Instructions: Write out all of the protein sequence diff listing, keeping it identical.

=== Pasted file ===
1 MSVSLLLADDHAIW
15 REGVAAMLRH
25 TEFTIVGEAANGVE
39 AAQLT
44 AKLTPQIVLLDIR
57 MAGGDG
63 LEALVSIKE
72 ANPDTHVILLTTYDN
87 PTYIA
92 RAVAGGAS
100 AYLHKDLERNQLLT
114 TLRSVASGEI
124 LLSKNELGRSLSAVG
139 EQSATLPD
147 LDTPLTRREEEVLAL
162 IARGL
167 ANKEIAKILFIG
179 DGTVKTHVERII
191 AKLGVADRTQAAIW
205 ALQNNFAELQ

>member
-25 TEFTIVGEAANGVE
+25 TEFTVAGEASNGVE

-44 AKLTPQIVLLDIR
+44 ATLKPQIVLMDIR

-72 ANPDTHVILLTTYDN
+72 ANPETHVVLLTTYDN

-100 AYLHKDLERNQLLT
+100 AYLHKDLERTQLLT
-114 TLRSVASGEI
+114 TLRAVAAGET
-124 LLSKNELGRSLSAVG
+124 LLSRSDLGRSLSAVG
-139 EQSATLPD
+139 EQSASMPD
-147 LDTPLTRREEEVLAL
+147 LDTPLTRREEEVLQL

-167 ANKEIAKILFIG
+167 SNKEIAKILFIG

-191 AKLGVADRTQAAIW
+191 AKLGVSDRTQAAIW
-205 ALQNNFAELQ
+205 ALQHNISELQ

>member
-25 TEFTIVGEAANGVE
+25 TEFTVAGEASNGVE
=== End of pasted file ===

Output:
1 MSVSLLLADDHAIW
15 REGVAAMLRH
25 TEFTIVGEAANGVE
39 AAQLT
44 AKLTPQIVLLDIR
57 MAGGDG
63 LEALVSIKE
72 ANPDTHVILLTTYDN
87 PTYIA
92 RAVAGGAS
100 AYLHKDLERNQLLT
114 TLRSVASGEI
124 LLSKNELGRSLSAVG
139 EQSATLPD
147 LDTPLTRREEEVLAL
162 IARGL
167 ANKEIAKILFIG
179 DGTVKTHVERII
191 AKLGVADRTQAAIW
205 ALQNNFAELQ

>member
-25 TEFTIVGEAANGVE
+25 TEFTVAGEASNGVE

-44 AKLTPQIVLLDIR
+44 ATLKPQIVLMDIR

-72 ANPDTHVILLTTYDN
+72 ANPETHVVLLTTYDN

-100 AYLHKDLERNQLLT
+100 AYLHKDLERTQLLT
-114 TLRSVASGEI
+114 TLRAVAAGET
-124 LLSKNELGRSLSAVG
+124 LLSRSDLGRSLSAVG
-139 EQSATLPD
+139 EQSASMPD
-147 LDTPLTRREEEVLAL
+147 LDTPLTRREEEVLQL

-167 ANKEIAKILFIG
+167 SNKEIAKILFIG

-191 AKLGVADRTQAAIW
+191 AKLGVSDRTQAAIW
-205 ALQNNFAELQ
+205 ALQHNISELQ

>member
-25 TEFTIVGEAANGVE
+25 TEFTVAGEASNGVE